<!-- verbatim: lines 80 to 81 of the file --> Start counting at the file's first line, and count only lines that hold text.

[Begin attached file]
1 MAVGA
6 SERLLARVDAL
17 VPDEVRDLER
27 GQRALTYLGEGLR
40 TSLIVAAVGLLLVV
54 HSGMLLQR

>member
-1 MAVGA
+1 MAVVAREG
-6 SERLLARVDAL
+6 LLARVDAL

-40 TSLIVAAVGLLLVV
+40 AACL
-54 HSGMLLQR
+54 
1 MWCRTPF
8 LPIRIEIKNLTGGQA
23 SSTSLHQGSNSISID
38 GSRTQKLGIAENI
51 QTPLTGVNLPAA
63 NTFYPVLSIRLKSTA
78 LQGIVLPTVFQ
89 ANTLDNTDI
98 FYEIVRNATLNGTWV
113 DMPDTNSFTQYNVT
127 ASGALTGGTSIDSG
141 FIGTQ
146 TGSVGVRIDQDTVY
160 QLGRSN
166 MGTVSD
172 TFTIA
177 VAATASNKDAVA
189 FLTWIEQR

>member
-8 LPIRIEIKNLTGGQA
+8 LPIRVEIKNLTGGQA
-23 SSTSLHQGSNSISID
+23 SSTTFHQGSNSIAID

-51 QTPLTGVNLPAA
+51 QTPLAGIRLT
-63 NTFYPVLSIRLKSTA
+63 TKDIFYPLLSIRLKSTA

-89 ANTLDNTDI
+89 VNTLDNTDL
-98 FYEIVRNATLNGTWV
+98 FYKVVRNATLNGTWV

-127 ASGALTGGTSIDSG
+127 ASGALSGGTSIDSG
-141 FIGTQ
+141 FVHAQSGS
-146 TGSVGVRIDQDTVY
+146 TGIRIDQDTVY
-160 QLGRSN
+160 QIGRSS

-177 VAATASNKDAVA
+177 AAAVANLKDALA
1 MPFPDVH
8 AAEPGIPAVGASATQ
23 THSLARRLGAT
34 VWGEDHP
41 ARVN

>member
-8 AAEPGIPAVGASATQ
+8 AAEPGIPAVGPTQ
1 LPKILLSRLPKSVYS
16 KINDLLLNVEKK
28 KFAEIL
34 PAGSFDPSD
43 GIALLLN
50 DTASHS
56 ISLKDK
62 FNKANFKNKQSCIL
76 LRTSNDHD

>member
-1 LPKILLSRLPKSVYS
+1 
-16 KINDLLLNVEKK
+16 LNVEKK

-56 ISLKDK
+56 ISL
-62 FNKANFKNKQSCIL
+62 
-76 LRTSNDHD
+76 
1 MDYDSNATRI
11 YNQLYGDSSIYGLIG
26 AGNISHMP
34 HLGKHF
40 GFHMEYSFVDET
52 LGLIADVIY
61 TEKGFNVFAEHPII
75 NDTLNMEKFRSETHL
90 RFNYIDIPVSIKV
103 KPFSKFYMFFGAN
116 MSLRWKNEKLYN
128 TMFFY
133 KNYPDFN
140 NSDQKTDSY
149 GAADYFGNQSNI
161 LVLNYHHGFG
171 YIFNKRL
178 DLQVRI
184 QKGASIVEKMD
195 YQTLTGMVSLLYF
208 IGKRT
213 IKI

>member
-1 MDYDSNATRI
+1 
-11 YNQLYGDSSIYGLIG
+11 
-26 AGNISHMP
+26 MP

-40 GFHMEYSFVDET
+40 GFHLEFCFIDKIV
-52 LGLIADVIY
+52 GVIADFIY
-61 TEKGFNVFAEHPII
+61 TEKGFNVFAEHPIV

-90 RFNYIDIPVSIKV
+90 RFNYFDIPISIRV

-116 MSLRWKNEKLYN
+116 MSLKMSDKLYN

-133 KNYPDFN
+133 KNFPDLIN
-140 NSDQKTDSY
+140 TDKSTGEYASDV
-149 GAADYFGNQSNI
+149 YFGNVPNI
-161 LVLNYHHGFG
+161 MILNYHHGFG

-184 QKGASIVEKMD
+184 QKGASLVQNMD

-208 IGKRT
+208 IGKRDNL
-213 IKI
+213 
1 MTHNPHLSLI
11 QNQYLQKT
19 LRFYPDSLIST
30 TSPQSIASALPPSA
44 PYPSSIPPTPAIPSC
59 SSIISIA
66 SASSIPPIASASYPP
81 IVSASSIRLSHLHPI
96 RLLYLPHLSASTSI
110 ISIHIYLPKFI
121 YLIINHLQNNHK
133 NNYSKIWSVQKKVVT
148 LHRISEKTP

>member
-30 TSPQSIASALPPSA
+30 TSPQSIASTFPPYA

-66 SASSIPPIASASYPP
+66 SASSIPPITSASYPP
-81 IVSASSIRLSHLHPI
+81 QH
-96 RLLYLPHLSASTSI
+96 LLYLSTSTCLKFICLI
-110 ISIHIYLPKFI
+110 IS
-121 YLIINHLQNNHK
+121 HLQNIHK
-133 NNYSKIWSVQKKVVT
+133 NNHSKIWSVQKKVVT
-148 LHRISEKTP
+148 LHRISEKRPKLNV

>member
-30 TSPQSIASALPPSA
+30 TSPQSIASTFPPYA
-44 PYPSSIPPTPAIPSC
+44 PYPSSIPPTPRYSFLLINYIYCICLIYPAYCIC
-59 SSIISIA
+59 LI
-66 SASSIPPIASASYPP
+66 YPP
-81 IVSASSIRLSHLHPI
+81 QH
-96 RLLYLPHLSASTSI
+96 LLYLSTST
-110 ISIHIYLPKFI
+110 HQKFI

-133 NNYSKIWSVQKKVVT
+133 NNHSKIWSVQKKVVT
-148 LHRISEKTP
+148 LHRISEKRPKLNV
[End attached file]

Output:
+56 ISL
-62 FNKANFKNKQSCIL